Wayfarer sunglasses came into the world nearly 70 years ago, but they’re nowhere near retirement age.
Born in 1954 at the dawn of the age of television, Wayfarers became a timeless fashion accessory in the rising celebrity culture of the late 20th century. Movie stars and politicians wore them. Rock musicians struck poses in them.
Sales waxed and waned over the decades, but through it all, the Ray-Ban Wayfarer survived and thrived on a simple, functional style that has become synonymous with cool. There would always be shades that served more specific purposes, from flying fighter jets to playing golf at the Masters, but Wayfarers declared that the wearer needed nothing more or less than their sunglasses.
Keep it basic, keep it cool. That’s what it means to wear the Wayfarer. The history of Wayfarer sunglasses, however, suggests it wasn’t always this way.
So, where did Wayfarers come from?
People have been finding ways to shade their eyes from the sun’s harsh glare for centuries. Modern sunglasses emerged with the rise of powered flight in the early 20th century in response to airplane pilots’ need for clear vision in the extreme sunlight above the clouds.
Indeed, that’s why Bausch + Lomb, an eyeglass lens manufacturer in Rochester, New York, introduced its classic Ray-Ban Aviator sunglasses in 1938. In the prosperous years after World War II, the company introduced a new kind of sunglasses made with all-plastic frames.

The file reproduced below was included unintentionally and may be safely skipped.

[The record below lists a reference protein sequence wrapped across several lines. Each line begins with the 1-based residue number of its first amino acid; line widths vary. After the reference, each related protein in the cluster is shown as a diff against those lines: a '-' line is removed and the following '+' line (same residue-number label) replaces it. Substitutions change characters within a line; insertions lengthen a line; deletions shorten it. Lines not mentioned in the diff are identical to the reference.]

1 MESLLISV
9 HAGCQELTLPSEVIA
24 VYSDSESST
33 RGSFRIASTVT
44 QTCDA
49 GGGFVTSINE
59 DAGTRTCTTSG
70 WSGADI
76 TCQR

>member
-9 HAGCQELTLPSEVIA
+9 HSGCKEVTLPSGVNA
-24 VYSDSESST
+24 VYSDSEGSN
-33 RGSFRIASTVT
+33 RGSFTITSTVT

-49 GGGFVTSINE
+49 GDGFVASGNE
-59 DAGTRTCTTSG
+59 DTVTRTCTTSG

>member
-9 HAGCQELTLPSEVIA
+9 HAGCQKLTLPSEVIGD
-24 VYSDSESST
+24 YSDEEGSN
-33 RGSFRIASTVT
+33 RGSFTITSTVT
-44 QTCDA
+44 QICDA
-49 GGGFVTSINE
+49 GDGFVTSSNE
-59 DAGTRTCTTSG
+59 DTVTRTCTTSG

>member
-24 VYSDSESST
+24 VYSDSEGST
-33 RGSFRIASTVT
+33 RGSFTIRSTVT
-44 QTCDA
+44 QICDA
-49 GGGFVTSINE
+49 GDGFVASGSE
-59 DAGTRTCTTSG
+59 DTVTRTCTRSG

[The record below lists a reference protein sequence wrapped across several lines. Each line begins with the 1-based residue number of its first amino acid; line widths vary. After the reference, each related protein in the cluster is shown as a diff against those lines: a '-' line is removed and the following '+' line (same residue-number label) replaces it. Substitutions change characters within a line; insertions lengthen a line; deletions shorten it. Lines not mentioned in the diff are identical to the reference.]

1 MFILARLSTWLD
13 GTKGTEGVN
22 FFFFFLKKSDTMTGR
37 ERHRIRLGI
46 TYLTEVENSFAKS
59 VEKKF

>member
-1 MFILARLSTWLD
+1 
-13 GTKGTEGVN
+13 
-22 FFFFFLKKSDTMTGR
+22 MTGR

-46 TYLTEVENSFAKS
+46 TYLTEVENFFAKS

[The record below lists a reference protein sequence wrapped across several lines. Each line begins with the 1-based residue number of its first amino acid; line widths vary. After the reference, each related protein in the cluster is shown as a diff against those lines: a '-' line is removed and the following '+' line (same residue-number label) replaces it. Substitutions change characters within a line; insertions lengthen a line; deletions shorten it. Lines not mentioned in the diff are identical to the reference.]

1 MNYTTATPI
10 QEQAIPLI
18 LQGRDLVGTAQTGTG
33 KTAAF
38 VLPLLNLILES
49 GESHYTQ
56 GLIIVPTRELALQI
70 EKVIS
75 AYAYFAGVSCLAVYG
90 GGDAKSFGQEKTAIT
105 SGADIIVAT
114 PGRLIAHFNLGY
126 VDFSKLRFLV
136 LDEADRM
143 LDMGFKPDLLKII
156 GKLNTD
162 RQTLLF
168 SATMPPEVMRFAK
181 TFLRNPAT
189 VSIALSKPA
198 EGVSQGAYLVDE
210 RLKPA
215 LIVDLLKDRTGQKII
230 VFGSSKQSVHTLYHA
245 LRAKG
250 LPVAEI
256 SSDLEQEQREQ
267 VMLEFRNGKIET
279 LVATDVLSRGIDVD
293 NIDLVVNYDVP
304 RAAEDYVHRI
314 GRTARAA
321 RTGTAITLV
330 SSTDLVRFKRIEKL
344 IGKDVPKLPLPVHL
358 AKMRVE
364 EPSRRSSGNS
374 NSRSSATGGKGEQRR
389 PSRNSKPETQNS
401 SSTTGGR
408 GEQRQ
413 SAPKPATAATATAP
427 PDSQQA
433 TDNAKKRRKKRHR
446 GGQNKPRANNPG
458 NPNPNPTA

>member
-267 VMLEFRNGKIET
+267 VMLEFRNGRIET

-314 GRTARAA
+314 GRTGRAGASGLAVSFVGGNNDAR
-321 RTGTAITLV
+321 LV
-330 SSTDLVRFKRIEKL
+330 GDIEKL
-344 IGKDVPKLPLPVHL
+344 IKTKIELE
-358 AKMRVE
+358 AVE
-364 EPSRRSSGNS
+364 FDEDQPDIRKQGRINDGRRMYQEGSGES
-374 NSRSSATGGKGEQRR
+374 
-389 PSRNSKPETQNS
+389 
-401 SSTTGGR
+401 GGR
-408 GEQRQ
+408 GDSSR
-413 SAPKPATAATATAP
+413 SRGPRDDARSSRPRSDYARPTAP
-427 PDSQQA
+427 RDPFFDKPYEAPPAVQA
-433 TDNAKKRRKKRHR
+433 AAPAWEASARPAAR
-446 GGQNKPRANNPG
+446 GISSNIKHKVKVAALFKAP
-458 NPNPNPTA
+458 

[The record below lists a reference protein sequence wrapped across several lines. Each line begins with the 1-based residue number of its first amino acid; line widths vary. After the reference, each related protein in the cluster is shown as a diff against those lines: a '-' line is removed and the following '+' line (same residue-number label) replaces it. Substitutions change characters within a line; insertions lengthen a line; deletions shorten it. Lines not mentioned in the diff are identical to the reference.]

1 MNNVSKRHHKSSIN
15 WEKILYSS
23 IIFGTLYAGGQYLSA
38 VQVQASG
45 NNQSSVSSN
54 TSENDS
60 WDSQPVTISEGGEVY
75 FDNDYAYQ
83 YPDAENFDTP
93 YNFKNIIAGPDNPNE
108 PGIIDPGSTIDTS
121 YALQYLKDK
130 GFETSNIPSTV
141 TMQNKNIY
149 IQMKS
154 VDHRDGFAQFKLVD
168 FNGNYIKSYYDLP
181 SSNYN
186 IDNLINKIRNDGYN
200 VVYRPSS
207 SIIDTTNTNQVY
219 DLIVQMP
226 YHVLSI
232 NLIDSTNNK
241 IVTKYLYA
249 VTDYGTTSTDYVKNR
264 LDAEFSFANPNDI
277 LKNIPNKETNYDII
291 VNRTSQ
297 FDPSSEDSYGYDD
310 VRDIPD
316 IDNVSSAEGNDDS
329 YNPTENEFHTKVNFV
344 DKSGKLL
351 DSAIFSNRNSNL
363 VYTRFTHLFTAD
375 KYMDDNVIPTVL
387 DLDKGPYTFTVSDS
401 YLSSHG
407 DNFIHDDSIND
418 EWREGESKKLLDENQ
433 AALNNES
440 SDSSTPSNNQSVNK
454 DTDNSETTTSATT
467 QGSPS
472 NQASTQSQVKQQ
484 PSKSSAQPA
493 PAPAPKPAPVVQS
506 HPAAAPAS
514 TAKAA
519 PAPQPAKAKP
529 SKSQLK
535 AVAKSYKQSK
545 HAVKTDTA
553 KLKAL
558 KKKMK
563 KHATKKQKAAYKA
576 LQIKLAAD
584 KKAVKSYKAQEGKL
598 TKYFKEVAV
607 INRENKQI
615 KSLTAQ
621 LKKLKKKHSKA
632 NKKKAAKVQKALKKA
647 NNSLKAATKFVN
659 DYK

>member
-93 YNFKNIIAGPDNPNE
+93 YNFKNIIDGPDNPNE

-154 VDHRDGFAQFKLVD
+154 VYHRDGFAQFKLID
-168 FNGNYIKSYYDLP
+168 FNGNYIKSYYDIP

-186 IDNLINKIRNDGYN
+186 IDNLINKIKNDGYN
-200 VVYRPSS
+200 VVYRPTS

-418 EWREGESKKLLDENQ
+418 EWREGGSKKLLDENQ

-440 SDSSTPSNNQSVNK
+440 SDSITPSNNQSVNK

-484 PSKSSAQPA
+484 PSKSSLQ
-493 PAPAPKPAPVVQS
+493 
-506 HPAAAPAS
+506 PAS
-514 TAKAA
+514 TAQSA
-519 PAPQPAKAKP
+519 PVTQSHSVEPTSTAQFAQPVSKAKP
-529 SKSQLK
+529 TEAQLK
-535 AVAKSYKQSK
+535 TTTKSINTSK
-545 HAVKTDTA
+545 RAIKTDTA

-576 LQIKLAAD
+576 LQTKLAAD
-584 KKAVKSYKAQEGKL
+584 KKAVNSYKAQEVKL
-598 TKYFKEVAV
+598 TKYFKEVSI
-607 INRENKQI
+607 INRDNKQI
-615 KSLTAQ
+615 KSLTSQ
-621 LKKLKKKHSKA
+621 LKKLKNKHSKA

It was the Ray-Ban Wayfarer. Unveiled in 1952, Wayfarers had a simple horizontal bar across the top, rounded lenses and a distinctive flare in the upper corners. Many companies brought sunglasses to market in a spectrum of shapes and styles in the 1950s, but only one — the Wayfarer — became a fashion icon.
How did that happen? Most histories of the Wayfarer agree that it began in the mid-1950s with actor James Dean, who became a cinematic legend because of his distinct, intense acting style but died tragically in a car crash at age 24.
Dean wore Wayfarers in “Rebel Without a Cause,” a movie about a teenager who couldn’t stop getting into trouble and couldn’t figure out why. Though Dean’s character in “Rebel” was fraught with anxiety and alienation, he looked as cool as an autumn breeze in his Wayfarers.
It wasn’t long before more movie stars and celebrities started showing up with Wayfarers on screen and in publicity photographs, and many wore imitations that cashed in on the distinct Wayfarer vibe. Cary Grant, one of the great leading men of the classic cinema era, wore Wayfarer-style shades in “North by Northwest,” the tense Alfred Hitchcock thriller released in 1959.
Rocking and running (for office) in the 1960s
John F. Kennedy, the young and charismatic U.S. president elected in 1960, was photographed multiple times wearing shades that resembled the Wayfarer.
By this point, Wayfarers and their legions of imitators were evolving into a declaration of fashion sense. Any sunglass design could protect the eyes from the sun’s ultraviolet rays. But only one could do it in Wayfarer style.
As the 1960s counterculture rose to prominence on the strength of opposition to the Vietnam War, one of its most prominent musicians provided a publicity boost for the Wayfarer style. Bob Dylan, the singer-songwriter who became the voice of disaffected youth in the ’60s, wore sunglasses everywhere — in the recording studio, at press conferences, anyplace with bright lights. “Behind the Shades” was the title of a popular, respected Dylan biography.